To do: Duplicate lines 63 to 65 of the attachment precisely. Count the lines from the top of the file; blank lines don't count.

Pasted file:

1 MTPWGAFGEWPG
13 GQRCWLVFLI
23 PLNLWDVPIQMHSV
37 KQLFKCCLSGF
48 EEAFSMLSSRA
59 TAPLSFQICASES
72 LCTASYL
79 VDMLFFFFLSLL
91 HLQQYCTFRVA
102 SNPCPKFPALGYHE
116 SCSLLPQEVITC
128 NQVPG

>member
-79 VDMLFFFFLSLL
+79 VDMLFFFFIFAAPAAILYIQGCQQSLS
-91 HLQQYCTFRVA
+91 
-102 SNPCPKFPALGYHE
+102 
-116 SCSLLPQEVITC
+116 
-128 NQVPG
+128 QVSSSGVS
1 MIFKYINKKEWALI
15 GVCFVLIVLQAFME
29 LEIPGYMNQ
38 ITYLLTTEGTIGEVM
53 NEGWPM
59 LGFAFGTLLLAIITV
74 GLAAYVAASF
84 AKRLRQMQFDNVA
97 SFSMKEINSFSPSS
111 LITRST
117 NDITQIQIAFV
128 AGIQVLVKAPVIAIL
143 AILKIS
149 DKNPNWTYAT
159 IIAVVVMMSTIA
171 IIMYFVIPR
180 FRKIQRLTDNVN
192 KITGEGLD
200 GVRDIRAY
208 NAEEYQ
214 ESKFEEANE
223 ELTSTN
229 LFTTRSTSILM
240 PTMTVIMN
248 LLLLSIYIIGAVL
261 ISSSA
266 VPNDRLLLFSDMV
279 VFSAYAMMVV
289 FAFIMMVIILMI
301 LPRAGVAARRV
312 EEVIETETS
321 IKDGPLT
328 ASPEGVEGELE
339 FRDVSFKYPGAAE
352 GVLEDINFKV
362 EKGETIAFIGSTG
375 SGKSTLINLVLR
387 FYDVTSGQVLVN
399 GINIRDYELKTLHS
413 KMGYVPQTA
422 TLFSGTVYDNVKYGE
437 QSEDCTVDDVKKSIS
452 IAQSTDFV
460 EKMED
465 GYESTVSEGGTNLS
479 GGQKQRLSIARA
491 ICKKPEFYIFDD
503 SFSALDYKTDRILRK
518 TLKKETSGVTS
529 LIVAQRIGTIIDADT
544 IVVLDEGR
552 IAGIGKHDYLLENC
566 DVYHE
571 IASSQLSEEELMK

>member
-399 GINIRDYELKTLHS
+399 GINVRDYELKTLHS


413 KMGYVPQTA
422 TLFSGTVYDNVKYGE
437 QSEDCTVDDVKKSIS